Weak executive function is reflected to some degree in the construct of impulsivity, a tendency to show poor planning, persistence, attention, and inhibition [16]. Though distinct, executive function and impulsivity show overlap in how they are described and operationalised. Executive function and ‘state’ impulsivity are typically assessed as specific mental capabilities using an overlapping set of behavioural tasks [17, 18]. However, executive function includes components not related to impulsivity, such as working memory, and impulsivity is also studied as a personality trait using self- or other-rated scales which assess many behavioural tendencies, some of which are unrelated to executive function [17, 19]. Studies examining trait impulsivity as a predictor of health behaviours show similar results to those focusing on executive function: individuals higher in impulsivity are more likely to drink alcohol, smoke, and eat unhealthily, with small to medium effect sizes [19, 20].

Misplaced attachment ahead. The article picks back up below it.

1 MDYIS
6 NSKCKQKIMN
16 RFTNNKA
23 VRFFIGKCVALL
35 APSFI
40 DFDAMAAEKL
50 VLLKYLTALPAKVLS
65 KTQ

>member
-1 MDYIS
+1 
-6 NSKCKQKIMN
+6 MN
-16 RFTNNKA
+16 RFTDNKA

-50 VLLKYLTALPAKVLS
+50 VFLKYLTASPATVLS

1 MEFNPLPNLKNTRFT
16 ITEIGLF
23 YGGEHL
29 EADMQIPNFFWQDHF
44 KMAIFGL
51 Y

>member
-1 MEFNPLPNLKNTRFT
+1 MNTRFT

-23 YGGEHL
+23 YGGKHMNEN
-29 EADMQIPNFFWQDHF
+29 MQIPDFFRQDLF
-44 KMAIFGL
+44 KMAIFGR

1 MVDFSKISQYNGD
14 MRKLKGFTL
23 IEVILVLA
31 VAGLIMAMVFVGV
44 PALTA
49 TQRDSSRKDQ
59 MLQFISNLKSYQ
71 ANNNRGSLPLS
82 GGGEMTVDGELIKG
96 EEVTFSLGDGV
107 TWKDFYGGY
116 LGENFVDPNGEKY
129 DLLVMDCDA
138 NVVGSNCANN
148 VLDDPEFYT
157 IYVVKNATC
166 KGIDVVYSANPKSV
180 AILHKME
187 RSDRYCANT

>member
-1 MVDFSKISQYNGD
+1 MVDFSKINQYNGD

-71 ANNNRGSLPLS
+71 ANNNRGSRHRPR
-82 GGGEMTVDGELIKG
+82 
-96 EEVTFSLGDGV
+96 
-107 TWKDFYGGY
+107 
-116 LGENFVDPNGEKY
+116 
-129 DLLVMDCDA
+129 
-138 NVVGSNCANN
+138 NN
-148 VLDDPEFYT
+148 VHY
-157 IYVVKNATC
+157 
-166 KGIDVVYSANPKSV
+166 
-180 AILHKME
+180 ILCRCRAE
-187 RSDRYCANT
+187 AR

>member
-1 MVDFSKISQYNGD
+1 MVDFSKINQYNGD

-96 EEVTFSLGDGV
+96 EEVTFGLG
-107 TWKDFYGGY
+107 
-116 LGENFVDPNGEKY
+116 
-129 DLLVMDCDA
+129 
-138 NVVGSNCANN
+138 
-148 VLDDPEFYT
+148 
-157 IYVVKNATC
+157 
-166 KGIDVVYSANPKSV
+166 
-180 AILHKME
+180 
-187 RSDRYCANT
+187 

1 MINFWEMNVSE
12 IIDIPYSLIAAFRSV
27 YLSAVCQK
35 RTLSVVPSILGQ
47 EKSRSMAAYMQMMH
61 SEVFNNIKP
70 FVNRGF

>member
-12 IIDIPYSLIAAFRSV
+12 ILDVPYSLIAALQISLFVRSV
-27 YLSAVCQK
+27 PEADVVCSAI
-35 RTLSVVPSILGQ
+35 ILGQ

Executive function also shows conceptual overlap with intelligence. Diamond [2] suggests that fluid intelligence reflects a higher order executive function, responsible for complex cognition such as reasoning and problem-solving. Intelligence consistently shows a large association with working memory, though smaller associations with other aspects of executive function [2123]. Neuropsychological evidence suggests that intelligence and executive function depend upon shared, though not identical, neural substrates [24]. Intelligence has also been shown to be negatively associated with trait impulsivity [25, 26].

Evidence from longitudinal cohort studies indicates that higher intelligence in childhood and adolescence is associated with decreased mortality risk [27], as well as engagement in healthy behaviours such as fruit and vegetable consumption, physical activity, not smoking, and not being obese in adulthood [2830]. Conversely, higher childhood intelligence predicts a greater likelihood of alcohol use in adolescence [31]. Given the conceptual and psychometric overlap between intelligence and executive function, and the similar patterns of association between these constructs and certain health-related behaviours, it is possible that the utility of executive function as a predictor of health-related behaviour can be explained by intelligence.